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On the new forcers of Conscience under the Long PARLAMENT by John Milton, 1645

By admin | March 31, 2008

          On the new forcers of Conscience under the Long PARLAMENT
                               John Milton 1645
               Annotations by James Renihan, Ph.D., March 2008
 (Orthography as in original--see The Poetical Works of John Milton, 2:157)

Because you have thrown of your Prelate Lord,[1]
        And with stiff Vowes[2] renounc'd his Liturgie
        To seise the widdow'd whore Pluralitie[3]
        From them whose sin ye envi'd, not abhor'd,
      Dare ye for this adjure the Civill Sword              5
        To force our Consciences that Christ set free,
        And ride us with a classic Hierarchy[4]
        Taught ye by meer A. S.[5] and Rotherford?[6]
      Men whose Life, Learning, Faith and pure intent
        Would have been held in high esteem with Paul       10
        Must now be nam'd and printed Hereticks
      By shallow Edwards[7] and Scotch what d'ye call:[8]
        But we do hope to find out all your tricks,
        Your plots and packing wors then those of Trent,[9]
                                That so the Parlament       15
        May with their wholsom and preventive Shears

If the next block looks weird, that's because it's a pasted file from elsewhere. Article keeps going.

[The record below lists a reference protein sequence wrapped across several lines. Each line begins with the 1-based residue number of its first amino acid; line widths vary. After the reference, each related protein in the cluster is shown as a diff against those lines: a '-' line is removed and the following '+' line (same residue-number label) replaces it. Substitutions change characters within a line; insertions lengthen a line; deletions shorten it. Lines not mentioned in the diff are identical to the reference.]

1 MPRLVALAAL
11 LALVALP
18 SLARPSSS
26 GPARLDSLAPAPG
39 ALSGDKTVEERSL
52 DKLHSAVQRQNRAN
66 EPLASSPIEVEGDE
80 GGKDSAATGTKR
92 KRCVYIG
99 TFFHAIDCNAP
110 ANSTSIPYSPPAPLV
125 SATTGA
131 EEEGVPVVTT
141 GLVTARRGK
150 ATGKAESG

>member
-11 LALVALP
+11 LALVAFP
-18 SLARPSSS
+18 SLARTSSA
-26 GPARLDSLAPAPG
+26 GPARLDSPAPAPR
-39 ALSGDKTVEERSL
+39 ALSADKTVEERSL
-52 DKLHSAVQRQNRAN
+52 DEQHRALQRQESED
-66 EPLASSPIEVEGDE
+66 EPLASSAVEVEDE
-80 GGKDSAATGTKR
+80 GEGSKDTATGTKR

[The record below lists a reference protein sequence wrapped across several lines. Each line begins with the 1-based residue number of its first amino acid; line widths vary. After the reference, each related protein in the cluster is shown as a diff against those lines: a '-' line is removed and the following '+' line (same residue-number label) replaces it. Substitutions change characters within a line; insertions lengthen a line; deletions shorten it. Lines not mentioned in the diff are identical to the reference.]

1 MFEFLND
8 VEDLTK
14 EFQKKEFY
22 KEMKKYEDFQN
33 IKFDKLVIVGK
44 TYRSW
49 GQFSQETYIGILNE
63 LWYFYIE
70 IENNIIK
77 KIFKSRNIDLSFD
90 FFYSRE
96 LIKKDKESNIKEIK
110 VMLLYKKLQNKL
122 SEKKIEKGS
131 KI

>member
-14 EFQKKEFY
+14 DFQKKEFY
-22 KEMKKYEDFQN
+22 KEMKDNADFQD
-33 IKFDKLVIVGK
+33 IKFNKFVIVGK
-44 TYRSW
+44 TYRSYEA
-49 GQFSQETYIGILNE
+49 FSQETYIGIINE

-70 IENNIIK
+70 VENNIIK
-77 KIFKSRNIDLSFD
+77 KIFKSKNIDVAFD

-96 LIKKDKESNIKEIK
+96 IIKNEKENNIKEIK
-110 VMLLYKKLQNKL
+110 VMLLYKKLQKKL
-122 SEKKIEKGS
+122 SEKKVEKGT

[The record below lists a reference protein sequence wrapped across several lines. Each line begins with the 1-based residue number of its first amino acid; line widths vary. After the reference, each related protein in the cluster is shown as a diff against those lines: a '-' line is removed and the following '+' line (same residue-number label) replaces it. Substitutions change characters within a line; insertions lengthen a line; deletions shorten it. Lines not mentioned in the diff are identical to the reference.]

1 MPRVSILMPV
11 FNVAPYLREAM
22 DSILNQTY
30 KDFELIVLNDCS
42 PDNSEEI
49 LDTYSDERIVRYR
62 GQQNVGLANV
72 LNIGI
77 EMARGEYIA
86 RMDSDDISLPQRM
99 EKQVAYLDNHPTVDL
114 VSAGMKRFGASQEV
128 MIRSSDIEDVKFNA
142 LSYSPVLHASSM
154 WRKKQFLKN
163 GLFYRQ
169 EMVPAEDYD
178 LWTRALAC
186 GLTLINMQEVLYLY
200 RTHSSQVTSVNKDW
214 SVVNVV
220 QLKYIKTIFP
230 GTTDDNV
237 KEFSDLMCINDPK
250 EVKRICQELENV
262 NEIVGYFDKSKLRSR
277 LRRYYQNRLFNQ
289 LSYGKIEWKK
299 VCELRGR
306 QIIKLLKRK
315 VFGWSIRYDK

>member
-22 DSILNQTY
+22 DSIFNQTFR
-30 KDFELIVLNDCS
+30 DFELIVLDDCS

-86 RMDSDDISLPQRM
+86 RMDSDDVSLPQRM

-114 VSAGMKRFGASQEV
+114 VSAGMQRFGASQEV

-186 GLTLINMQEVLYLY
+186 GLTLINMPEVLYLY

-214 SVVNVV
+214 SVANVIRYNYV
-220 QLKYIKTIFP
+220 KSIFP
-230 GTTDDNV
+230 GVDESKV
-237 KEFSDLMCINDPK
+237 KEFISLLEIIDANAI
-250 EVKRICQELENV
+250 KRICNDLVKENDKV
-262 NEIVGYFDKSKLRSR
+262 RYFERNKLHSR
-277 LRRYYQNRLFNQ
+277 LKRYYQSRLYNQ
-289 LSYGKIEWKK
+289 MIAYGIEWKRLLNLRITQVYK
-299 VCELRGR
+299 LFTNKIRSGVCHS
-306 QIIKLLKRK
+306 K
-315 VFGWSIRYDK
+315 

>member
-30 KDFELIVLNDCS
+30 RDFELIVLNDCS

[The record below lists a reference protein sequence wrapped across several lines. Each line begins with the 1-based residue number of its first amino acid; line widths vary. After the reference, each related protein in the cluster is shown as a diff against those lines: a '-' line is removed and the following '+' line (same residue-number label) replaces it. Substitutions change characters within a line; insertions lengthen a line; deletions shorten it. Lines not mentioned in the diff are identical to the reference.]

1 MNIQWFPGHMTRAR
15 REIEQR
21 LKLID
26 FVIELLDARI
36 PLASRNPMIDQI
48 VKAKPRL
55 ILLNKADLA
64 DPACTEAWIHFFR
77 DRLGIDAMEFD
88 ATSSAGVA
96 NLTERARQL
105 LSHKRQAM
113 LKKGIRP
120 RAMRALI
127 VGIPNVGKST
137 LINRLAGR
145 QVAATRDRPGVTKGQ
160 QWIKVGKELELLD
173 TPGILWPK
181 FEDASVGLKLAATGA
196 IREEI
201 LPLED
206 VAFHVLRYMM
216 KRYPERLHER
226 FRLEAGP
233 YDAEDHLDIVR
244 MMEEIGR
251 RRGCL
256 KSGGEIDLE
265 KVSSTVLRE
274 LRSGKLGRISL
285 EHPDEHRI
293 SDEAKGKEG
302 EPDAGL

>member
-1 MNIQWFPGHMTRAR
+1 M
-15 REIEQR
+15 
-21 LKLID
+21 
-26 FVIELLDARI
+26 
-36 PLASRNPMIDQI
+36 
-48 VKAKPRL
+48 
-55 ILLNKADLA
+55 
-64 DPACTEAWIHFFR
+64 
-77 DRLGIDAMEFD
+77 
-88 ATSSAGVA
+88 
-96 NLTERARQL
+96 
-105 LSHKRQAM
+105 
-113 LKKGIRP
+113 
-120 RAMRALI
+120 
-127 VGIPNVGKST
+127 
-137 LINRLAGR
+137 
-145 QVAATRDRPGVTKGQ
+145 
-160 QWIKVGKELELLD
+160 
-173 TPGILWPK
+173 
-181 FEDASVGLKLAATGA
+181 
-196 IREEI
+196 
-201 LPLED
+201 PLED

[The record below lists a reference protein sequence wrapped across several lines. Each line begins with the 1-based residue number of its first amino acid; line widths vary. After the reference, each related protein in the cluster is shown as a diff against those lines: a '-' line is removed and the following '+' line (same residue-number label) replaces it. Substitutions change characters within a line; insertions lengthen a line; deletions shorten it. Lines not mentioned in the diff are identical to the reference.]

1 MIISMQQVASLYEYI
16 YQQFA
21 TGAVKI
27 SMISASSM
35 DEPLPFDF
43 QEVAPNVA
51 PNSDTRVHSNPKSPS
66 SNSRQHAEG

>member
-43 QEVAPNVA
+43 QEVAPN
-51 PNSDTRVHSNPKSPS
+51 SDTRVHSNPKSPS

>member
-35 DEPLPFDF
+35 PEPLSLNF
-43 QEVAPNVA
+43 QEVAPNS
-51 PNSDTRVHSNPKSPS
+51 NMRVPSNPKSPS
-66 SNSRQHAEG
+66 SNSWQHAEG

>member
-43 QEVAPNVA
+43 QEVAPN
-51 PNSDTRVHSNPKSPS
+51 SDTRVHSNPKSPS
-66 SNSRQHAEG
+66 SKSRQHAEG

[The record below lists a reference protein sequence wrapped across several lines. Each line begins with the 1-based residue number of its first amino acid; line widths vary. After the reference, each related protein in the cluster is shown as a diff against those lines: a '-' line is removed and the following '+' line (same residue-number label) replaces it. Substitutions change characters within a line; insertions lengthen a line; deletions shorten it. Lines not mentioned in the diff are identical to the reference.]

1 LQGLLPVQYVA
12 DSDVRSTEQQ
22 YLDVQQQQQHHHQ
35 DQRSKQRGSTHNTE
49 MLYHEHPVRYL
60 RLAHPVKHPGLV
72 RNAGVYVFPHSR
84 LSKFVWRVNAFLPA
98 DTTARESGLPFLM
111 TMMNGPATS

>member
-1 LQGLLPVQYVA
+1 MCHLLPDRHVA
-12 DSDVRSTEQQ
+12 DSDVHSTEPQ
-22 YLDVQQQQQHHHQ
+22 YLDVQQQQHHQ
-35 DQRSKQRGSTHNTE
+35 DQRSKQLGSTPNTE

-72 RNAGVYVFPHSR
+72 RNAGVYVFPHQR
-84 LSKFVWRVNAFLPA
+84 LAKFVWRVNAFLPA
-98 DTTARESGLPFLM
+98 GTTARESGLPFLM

Clip your Phylacteries, though bauk your Ears,[10]
                                And succour our just Fears
        When they shall read this clearly in your charge
        New Presbyter is but Old Priest writ Large.         20

[1]Archbishop of Canterbury, William Laud

[2]The Solemn League and Covenant of 1643, adopted by the English Parliament in order to ensure Scottish support in its war with King Charles I.

[3]The practice of ministers taking multiple pastorates and benefiting from the accumulated incomes from them.

[4]The imposition of Presbyterian/Erastian polity in place of Episcopalian/Erastian polity.

[5]Adam Steuart (or Stewart), Scottish professor who taught at Leyden.

[6]Samuel Rutherford.

[7]Thomas Edwards, controversial author of the three headed tome Gangraena.

[8]Perhaps a reference to Robert Baylie, Scottish Commissioner to the Westminster Assembly and self-appointed heresy hunter.

[9]The well-known Romanist Counter-reformation synod.

[10]A reference to the punishment Charles I meted out through William Laud to the Parliamentary leaders William Prynne, John Bastwick and Henry Burton. In 1633, Prynne was sentenced to have a portion of his ears cut off; in 1637 the job was completed when he received a second judgment, along with Bastwick and Burton. Prynne was also branded with the letters “S L” (seditious libeler), but he proudly referred to the wounds as the ‘stigmata Laudis.’

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